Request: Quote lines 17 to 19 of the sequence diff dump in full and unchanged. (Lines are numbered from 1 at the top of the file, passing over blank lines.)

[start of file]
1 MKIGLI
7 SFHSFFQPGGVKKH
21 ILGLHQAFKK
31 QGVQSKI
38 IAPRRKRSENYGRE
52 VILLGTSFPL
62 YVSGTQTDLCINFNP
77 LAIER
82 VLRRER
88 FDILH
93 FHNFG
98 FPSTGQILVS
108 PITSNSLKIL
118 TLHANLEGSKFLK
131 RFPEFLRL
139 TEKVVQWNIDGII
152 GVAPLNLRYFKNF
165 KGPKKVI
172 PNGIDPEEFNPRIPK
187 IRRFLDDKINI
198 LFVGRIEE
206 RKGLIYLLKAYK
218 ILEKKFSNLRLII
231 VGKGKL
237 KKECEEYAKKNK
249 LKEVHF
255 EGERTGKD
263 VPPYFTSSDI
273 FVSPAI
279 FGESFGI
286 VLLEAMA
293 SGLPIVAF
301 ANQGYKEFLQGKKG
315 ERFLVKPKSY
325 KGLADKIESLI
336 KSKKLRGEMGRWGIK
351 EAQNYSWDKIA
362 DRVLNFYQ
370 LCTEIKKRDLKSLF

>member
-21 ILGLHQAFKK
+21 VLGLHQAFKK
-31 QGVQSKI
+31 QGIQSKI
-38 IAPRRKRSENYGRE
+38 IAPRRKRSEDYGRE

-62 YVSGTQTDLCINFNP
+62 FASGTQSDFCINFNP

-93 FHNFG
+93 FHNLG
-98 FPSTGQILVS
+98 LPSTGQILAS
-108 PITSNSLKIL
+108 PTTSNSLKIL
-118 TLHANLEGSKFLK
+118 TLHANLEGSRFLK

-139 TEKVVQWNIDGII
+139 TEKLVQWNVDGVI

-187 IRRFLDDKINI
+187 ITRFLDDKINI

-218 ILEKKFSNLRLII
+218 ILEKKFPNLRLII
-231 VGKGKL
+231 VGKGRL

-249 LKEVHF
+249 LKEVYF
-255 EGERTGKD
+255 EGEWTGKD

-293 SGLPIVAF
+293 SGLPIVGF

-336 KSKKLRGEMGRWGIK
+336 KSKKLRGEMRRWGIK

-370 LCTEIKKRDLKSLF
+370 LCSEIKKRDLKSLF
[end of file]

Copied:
152 GVAPLNLRYFKNF
165 KGPKKVI
172 PNGIDPEEFNPRIPK